It feels cliche but necessary to say that I do not dream of labor. My dream is not to devote all my time to be able to survive while making someone rich even richer. But unfortunately, we do not live in a society where I get to live my actual dream of being cool and hot all day. Also, my *real* dream job is to be whoever gets to name nail polishes.
Now, to my actual point.
If you choose to attend college, you are obviously seeking some sort of end goal. You pick a major based on what you want to study and what you want to spend your career doing. If you’re like me, you change your mind a few times, but you still finish schooling with a job in mind. My degree is in Speech-Language Pathology and Audiology, so my Bachelor’s degree is actually just a one-way ticket to more school. I spent college and grad school focused on my niche area of interest while barely surviving through the rest of my classes. I scoured high and low for a job right out of grad school that I wanted, which I was told was almost impossible to come by. I was willing to travel as far as I needed to just to be able to get the job I wanted. And I actually got it.
And in a few weeks, I’m leaving it.
I’ve never quit a job before. I left my summer jobs because I had to go back to school, and I have stopped writing for other publications for one reason or another, but I’ve never actually quit quit. I had to do the whole letter of resignation rigamarole. I felt so awkward and postured as I pieced together examples from Google trying to sound professional yet warm, confident but not jaded. For something I once wanted so badly, it was strange being relieved that I was leaving.
Here’s the thing; I really loved my job. I loved going to see my patients every day, and I rarely had a bad day at work. Then I’d have a bad day once in a while, then once a week, then almost every day. For many compounding reasons, the job was just not what I thought it was going to be. I waited for it to go back to the way it was when I first started, but it never did.
Because this was my first “real job,” I didn’t know how to read my own feelings. Much like in my first relationships, I didn’t know when it was time to stay and when it was time to go. I didn’t know that my feelings might change over time. So many adults in my life would tell me they’ve been working at the same job for several years or even decades, so I just assumed that I would follow suit. I wanted this job, therefore I would always want this job. I’d marry the job, have kids with the job, and live a mildly resentful life with the job.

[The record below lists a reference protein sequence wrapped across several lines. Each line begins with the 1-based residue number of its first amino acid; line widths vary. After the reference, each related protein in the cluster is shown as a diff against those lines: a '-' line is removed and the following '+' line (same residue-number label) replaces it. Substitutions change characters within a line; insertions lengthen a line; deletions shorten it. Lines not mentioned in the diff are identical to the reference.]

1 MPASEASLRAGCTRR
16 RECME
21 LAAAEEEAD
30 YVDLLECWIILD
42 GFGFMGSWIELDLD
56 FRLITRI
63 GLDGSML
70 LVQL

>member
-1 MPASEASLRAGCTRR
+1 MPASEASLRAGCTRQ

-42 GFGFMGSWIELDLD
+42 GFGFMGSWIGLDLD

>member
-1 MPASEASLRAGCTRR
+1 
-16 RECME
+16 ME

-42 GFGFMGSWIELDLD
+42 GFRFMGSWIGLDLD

However, much like my past relationships, what I thought I wanted is not what I needed, or was even just wrong. I can change my mind about everything, including what job I want, without it undermining my past feelings. It’s weird to relearn something that I’ve already grappled with but in a different context.
So I thought this job was forever. So I thought that I would always want to do this, even if it was in a different place. So I was wrong. So what? I got a new job that will hopefully be everything I hoped this job would be. And if i’m wrong again, I’ll just get another one. There’s no reason to be caught up in any exchange that’s not making your life better, and every job gives you the opportunity to learn what you do and don’t want.
Suddenly, I’m hearing ‘thank u, next’ playing in my head.
Read more: thoughtcatalog.com